If you use more than one computer, be it multiple desktop PCs, mobile devices, laptops, or remote servers, you are probably using some form of synchronization to transfer data between devices.
As far as options go, there are quite a few that you can make use of for that. From built-in synchronization features of programs such as Firefox or Chrome to folder-based sync clients like Dropbox, Google Drive or OneDrive.
All have in common that you rely on third-parties to store your data on the Internet. Depending on the service, you may overcome privacy issues by using encryption, but it is not always an option. There is for instance no option to encrypt your browsing data before it gets synchronized to the cloud and from there to your other devices.
If you want to be on the safe side of things, you can also move files manually only. But that requires quite some shuffling around of data on a regular basis.
A fourth option are clients that do not store in the cloud, but synchronize only. Bittorrent Sync is probably the most popular client in this regard, but there are others.
While I enjoyed using Bittorrent Sync, it is closed source after all which is a critical issue to some.
Syncthing is a relatively new open source alternative to that. The application, available for Windows, Linux and Mac systems is in its early stage of development which you will notice when you start using it.
Syncthing uses encryption (using TLS and perfect forward secrecy) for all communication. Each node is identified by certificates, and only nodes permitted to connect can connect to the cluster of nodes.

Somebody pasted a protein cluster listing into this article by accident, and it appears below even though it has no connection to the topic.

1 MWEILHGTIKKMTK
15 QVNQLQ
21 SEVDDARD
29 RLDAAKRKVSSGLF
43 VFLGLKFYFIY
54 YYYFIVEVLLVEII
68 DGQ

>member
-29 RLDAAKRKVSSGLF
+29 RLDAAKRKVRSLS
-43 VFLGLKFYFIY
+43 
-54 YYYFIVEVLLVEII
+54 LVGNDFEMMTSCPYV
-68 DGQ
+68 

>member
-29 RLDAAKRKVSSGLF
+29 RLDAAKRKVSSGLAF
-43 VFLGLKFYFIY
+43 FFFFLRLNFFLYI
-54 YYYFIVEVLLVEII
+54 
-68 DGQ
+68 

If you are interested in detailed information, visit the protocol readme on the project website.
Below is a set up guide for Syncthing (v.0.8.5) that provides you with information on how to set it up on Windows systems.
Setting it up
The default synchronization directory is c:\users\username\Sync, the user configuration directory C:\Users\username\AppData\Roaming\Syncthing
Configuring the service
You can configure the service using the web admin console. The three key options that you have here are the following:
A click on Add Repositories starts the process. You have four options on the page of which two are mandatory. You need to pick a unique ID for the repository, e.g. pictures or documents, and select the repository path (folder path).
Here you can also pick the nodes that you want to share the repository with, and make it a master repository. If you do, changes made to the repository on the computer will be synced to all other nodes, but changes made on other devices won't be synced back.
You need to add at least one node as it does not really make sense to use a synchronization client if you do not have devices to sync the data with.
A click on add node starts the process.
This process requires you to have the node ID of the other system at hand, as you need to add it to the configuration. Besides that, you can also add an identifier for that node, and decide whether you want IP addresses to be dynamic, which means auto-discovery, or static by adding addresses in the form ip:port to the addresses listing.
The settings provide you with quite a few preferences. Here you can change sync protocol listen addresses, limit the outgoing rate, disable UPnP, add an authorized user account to the web admin interface, and change GUI listen addresses as well.
If you do not want your data to be hosted by a third-party in the cloud, and don't like Bittorrent Sync because it is closed source, then Syncthing may be an alternative.
You can set it up on desktop machines or web servers on the Internet if you want to use a server that makes the data available 24/7.
It supports block-level synchronization, which means that if you sync encrypted TrueCrypt containers, only the modified bits and not the full container will be synchronized by the service.
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